While two of the studios already develop exclusive Xbox games for Microsoft, the rest will add to Microsoft’s original games list. “We know that exclusive games from our Microsoft Studios are what originally turned so many of us into Xbox fans. My team and I take our commitment to you seriously,” said Phil Spencer. “By joining us at Microsoft Studios, these five new teams will have the resources, the platform, and creative independence to take bigger risks, create even bolder worlds for you.”

These studio acquisitions are clearly a reaction to a lack of solid first-party games, but they’re also a commitment to Xbox fans that Microsoft isn’t about to give up on gaming. Microsoft is already embracing a world beyond Windows PCs, reducing its consumer focus, and trying to win back developers. A lot of these moves have Microsoft and Xbox fans concerned about the future of its gaming commitments, and Spencer ended Microsoft’s E3 showing with a very clear message.

”We commit and harness the full breadth of our resources at Microsoft to deliver on the future of play,” revealed Spencer, before detailing Microsoft’s plans for a game streaming network and new Xbox consoles. “The same team that delivered unprecedented performance with Xbox One X is deep into architecturing the next Xbox consoles, where we will once again deliver on our commitment to set the benchmark for console gaming.” If that wasn’t enough of a message, Spencer ended with a clear signal that Microsoft is here to stay with Xbox for years to come.

Microsoft Studios dev teams.

“We have committed our team, our company, our technical resources so we can declare to you today, and next year, and all the years after that: you will always experience the best in gaming on Xbox.” Spencer’s strong message felt like a reassuring one to Xbox fans, but it was also a realization that Microsoft isn’t ready to offer the best games on Xbox One just yet. The Xbox One is the best console if you don’t care about new exclusive games, and it’s obvious that Microsoft’s deep focus on backward compatibility will continue with its future consoles.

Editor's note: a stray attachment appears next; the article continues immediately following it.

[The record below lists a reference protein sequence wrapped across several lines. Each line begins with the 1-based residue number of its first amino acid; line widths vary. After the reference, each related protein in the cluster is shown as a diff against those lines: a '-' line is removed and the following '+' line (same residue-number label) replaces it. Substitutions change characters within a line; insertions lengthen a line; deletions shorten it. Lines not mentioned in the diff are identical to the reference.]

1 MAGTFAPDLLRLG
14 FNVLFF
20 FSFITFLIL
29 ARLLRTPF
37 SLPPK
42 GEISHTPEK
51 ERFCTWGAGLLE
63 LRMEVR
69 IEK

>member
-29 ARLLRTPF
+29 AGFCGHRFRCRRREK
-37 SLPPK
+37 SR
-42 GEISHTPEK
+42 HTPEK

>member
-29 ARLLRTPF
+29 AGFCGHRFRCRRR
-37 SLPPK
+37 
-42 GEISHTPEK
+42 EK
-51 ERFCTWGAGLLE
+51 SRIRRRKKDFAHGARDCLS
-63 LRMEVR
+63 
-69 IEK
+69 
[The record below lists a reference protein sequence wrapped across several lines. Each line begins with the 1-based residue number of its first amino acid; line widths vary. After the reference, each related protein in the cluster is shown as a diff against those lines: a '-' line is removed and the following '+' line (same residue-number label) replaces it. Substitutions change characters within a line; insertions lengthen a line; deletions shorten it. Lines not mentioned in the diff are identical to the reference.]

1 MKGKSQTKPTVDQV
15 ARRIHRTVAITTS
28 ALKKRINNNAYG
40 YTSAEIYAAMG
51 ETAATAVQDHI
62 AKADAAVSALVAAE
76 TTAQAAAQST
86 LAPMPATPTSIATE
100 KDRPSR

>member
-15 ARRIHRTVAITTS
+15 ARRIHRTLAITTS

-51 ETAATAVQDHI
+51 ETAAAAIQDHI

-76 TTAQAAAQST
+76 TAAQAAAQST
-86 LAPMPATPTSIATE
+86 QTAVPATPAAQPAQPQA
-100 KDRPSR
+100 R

These new studios will take time to create the games Microsoft needs, and this isn’t going to be a quick turnaround. Microsoft will once again have to mostly rely on third-party studios to fill the gaps this year, with massive games that can also be played on rival hardware.

It might be another tricky year for the Xbox One, especially as Sony has already delivered exclusive games like Detroit: Become HumanGod of War, and Shadow of the Colossus this year. Sony is also expected to show off more big exclusives at its own E3 event tonight, including Death StrandingThe Last of Us: Part IIGhost of Tsushima, and Spider-Man. Microsoft showed at E3 that it’s ready to play the long game, and that will inevitably lead it toward the next big console battle with Sony.







Source: The Verge

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Dell Inspiron 13 2-in-1 with SSD, Core i7 Now $699




Reliable, budget convertibles are hard to find, but the Dell Inspiron 13 2-in-1 makes a solid case for low-cost hybrids. Although it normally sells for $900, Best Buy has slashed its price to $699.99, which makes this machine even more intriguing for cash-strapped 2-in-1 fans.

Weighing 3.5 pounds, the Inspiron 13 isn’t the lightest 2-in-1 around, but its brushed metal lid and deck give it a dash of premium class. The machine is equipped with a 2.7-GHz Core i7-7500U CPU and 12GB of RAM. That’s 4GB more RAM than your typical budget notebook, which means multitasking will be a breeze on this machine. Its 256GB SSD should also help keep the laptop feeling snappy.

The Inspiron 13 features a flip and fold LCD that lets you use it in laptop, tablet, tent, or presentation mode. Its 13.3-inch IPS LCD offers 1080p resolution and supports finger-touch navigation.